Uchaguzi wa mtu kuitumia lugha yake kama njia ya ukombozi huanza na uamuzi wa kifikra. Uamuzi huo wa kifikra ni hatua ya ukombozi. Ni uamuzi ambao hatimaye humpa mtumiaji wa lugha mamlaka ya kuchukua hatua zaidi za kujitegemea. Ni ukombozi wa kiisimu ambao, hatimaye humpatia mtumiaji wa lugha nguvu binafsi. Lugha ni mamlaka; na wakati mwingi mamlaka huzaa nguvu. Ingawa hapa ‘nguvu’ inamaanisha uwezo wa mtu binafsi; na ‘mamlaka’ ni dhana ya kisheria, lakini dhana hizi mbili zinahusiana katika uchambuzi huu wa kujenga uwezeshaji kupitia matumizi ya lugha. Katika kuchunguza mawazo ya Frantz Fanon kuhusu dhana ya ukombozi wa fikra kwa Waafrika kama inavyojitokeza kupitia Lugha ya Kiswahili, nadharia ya Bobby Wright ya fikraufu inatoa nafasi kuangalia namna utambulisho wa watu unavyoweza kubomolewa kupitia matumizi ya lugha isiyokuwa ya asili kwao.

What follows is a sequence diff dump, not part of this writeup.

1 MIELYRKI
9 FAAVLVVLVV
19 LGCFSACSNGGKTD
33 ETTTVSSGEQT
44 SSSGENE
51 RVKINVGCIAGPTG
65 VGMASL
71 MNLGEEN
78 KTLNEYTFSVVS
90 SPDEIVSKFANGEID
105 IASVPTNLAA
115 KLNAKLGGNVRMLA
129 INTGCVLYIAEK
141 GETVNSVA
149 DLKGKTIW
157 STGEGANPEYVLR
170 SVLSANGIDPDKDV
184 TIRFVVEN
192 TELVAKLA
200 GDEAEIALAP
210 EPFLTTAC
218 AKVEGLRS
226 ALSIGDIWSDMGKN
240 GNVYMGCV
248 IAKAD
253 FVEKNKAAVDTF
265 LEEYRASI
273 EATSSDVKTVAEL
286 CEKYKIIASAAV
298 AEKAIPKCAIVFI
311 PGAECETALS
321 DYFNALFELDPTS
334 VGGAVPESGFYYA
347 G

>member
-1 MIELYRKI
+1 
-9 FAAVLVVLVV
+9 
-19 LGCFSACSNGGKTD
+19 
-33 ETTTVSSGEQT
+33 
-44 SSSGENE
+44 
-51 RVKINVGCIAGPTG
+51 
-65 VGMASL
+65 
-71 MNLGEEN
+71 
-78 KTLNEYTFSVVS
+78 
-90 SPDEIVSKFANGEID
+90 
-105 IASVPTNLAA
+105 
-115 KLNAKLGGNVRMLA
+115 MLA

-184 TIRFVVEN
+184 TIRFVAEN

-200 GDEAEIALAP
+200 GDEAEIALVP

From the 1960s to the 1980s, the debate that focused on how to properly understand Kiswahili poetry can safely be regarded as part of what was later to be dubbed ‘experimental literature’. The intention driving this experimentation was to highlight quintessentially African aesthetic norms that contrast with the western frameworks of novels and plays. In this process of Africanisation, a form of literary work was discovered as constituting a hybrid genre, featuring elements shared by both oral and written literatures. The result appears to be a unique literary phenomenon similar to the proverbial inscriptions painted on public vehicles as seen every day throughout Africa’s urban centres. This kind of signage constitutes another tradition that features the merging of oral and written genres, and has become recognised as an established staple of African popular culture. This paper explores the extent to which the ongoing experimentation with converging oral and written literary genres in Kiswahili literature should be identified as a continuation of the historic struggle to illuminate those spaces in modernity which are uniquely African.